HCPLive Network

Researchers Identify Features of Serious Pertussis Progression in Infants

FRIDAY, Jan. 18 (HealthDay News) -- Rapidly rising white blood cell (WBC) counts and high heart rates and respiratory rates may indicate more serious pertussis progression in infants, according to research published online Jan. 10 in the Journal of the Pediatric Infectious Diseases Society.

Erin L. Murray, Ph.D., from the California Department of Public Health in Richmond, and colleagues reviewed medical records for 31 infants who were ≤90 days of age and hospitalized for pertussis in five Southern California pediatric intensive care units (from Sept. 1, 2009, through June 30, 2011) to obtain demographic and clinical information.

The researchers found that eight of the infants had more severe infections, six had pulmonary hypertension, and four died. Compared with less severe illness, more severe illness was characterized by WBC counts exceeding 30,000, heart rates exceeding 170, and respiratory rates exceeding 70 more rapidly after cough onset.

Our data suggest that a predictor of more severe Bordetella pertussis disease in young infants is an elevated and rapidly rising WBC count, making early and serial WBC count determinations critical to the evaluation of all infants with suspected or proven pertussis," the authors write. "Furthermore, close monitoring of heart and respiratory rates is imperative because these were demonstrated to correlate with more severe disease progression."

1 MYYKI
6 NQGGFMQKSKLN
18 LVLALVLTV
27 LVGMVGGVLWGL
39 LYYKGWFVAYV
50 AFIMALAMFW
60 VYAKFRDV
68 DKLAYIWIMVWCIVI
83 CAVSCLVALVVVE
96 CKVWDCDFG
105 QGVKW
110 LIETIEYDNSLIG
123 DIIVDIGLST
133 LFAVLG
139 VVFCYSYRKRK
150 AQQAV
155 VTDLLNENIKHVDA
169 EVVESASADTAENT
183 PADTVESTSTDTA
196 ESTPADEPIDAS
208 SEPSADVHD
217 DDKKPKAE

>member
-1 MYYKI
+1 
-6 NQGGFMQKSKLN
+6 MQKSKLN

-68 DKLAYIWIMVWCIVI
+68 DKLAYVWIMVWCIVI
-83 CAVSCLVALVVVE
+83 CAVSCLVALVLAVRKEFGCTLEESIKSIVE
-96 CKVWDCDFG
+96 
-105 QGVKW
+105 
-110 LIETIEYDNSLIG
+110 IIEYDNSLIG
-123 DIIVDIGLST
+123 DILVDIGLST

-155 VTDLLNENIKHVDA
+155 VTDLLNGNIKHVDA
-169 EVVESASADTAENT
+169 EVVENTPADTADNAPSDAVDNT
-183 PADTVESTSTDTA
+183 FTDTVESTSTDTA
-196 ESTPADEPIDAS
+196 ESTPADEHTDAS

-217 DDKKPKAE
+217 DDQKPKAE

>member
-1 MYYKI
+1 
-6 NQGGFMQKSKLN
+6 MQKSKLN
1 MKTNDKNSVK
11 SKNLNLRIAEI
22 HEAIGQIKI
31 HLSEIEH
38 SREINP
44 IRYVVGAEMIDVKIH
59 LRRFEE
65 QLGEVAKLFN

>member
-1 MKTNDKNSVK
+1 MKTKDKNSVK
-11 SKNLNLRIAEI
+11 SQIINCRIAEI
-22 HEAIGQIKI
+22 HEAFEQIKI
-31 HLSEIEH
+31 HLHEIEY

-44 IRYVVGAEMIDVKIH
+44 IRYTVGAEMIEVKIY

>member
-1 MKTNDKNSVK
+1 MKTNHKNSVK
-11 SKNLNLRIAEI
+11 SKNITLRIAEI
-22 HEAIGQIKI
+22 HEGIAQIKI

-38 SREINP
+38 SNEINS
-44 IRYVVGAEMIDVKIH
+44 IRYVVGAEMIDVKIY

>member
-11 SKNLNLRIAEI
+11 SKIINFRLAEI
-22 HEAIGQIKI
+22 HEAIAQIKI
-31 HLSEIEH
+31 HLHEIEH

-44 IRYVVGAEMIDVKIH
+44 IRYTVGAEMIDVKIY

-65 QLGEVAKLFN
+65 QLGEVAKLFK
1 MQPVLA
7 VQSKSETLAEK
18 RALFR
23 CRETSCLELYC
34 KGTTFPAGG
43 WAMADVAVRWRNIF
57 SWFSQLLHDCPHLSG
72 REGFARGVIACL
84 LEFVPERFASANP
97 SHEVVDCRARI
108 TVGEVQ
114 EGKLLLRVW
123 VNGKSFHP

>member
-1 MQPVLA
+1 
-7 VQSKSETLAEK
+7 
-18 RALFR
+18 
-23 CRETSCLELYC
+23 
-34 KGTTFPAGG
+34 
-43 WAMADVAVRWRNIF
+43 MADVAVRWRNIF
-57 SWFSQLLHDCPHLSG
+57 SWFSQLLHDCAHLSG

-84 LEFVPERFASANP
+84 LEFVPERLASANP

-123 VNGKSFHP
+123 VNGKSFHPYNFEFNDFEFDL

Full Text (subscription or payment may be required)

Copyright © 2013 HealthDay. All rights reserved.

Further Reading
The 2010 pertussis outbreak in California may have been related to parents’ refusal to vaccinate their school-aged children, according to a new study published in Pediatrics.
In this podcast, experts from the CDC discuss tetanus, diphtheria, and acellular pertussis vaccine recommendations for adolescents.
Improve your knowledge of vaccinations with these CME activities, which cover issues such as cocooning, business practices, and evidence-based decision making.
Session at Pri-Med Southwest focuses on the current epidemiology of pertussis and updated vaccine recommendations.
Evidence-based guidelines have been developed for adult patients with sickle cell disease and pulmonary hypertension. The guidelines have been published in the March 15 issue of the American Journal of Respiratory and Critical Care Medicine.
Immunizing older adults with the tetanus-diphtheria-acellular pertussis vaccine appears to be safe, according to a study published online Nov. 28 in Clinical Infectious Diseases.
Suma Jain, MD, a pulmonologist at the Ochsner Clinic Foundation, provides a clinical update on the diagnosis and treatment of pulmonary hypertension (PH).
More Reading